Perspectives of a Preventionista

By Jen Grove


Jen is the Prevention Outreach Coordinator at the National Sexual Violence Resource Center (NSVRC).

Blog Description: Connecting readers with innovative sexual violence prevention programs and resources.

 

That’s right…a hole in my brand new, mint green sweater.  As I arrived to work on this Denim Day, I reached for the appropriate awareness button on my cubicle wall (please tell me I am not the only one with a plethora of pins and buttons for every social justice activist occas

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Ah, spring.  The weather is warming up, flowers are blooming, and I am finding many more reasons to be outside at this time of year.   In fact, this past weekend found me spending a lovely day with friends in Brooklyn.  The weather was perfect as we mingled with people at an outdoor food festival. 

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In case you missed it, there have been some heated debates going on the past few weeks about whether or not we can really prevent rape.  Sometimes I get so comfy in my “prevention is possible” bubble that I forget not everyone thinks the same way I do.

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Picture this: A high school party, lots of alcohol, star football players, and a young, unconscious girl.  A recipe for disaster, some might say.  

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This week we have a guest preventionista! Liz Zadnik shares her perspectives on the recently released article, A Systematic Qualitative Review of Risk and Protective Factors for Sexual Violence Perpetration (Trauma, Violence, & Abuse December 2012).

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While at a community event recently, I was asked what I do for a living.  I have a love/hate relationship with this question.  On one hand, I’m typically happy to tell people that I work to prevent sexual violence.  But sometimes, I just don’t want to open that can of worms.  But I decided to delve into my spiel about prevention, and menti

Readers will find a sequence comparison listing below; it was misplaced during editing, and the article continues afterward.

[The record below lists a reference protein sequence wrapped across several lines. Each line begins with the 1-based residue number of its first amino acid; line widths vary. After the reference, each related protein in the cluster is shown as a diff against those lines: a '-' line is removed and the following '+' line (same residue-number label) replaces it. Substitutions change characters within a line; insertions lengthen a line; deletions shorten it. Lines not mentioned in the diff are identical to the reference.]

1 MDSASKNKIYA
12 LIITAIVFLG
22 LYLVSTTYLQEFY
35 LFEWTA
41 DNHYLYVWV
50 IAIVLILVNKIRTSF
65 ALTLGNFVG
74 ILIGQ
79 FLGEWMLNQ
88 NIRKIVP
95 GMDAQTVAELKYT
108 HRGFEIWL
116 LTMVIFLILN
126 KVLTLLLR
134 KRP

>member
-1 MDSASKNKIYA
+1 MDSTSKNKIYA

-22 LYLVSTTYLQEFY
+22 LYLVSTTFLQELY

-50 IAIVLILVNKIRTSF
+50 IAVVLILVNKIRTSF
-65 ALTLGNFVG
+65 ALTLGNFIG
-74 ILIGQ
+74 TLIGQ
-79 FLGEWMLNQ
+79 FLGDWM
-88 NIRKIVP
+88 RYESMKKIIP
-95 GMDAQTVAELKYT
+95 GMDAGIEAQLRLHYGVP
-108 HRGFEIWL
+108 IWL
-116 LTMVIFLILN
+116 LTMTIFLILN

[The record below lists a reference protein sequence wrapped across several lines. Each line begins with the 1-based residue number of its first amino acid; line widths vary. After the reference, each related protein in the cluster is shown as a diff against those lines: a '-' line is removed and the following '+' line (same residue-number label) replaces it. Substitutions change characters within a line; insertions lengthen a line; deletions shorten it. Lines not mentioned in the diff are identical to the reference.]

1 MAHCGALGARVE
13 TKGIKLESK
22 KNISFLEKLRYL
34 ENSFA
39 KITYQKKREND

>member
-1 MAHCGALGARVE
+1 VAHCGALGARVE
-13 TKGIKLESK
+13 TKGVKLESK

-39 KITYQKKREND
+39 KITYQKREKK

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female soldier salutingI love when my friends who are not in this work ask me interesting questions about prevention.  It’s nice to know that my long and heartfelt speeches don't always go in one ear and out the other.  Case in point:  yesterday a friend asked me this question:

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How do you know if your prevention program is effective?  Are you seeing the positive outcomes that you hoped to see?  Is the program “worth its weight”?  

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Over the past week, I have rediscovered my inner activist.  Patience is not typically one of my virtues.  It’s something that I’ve had to work on, because as you know prevention of sexual violence takes time.  So, I’ve spent a lot of time training and talking to people, working with groups, and waiting patiently as they climbed aboard the Primary Prevention Express.  It has been exciting and rewarding to see the shift in thinking and the re-connection to our roots as a movement when it comes to social change and community mobilization.

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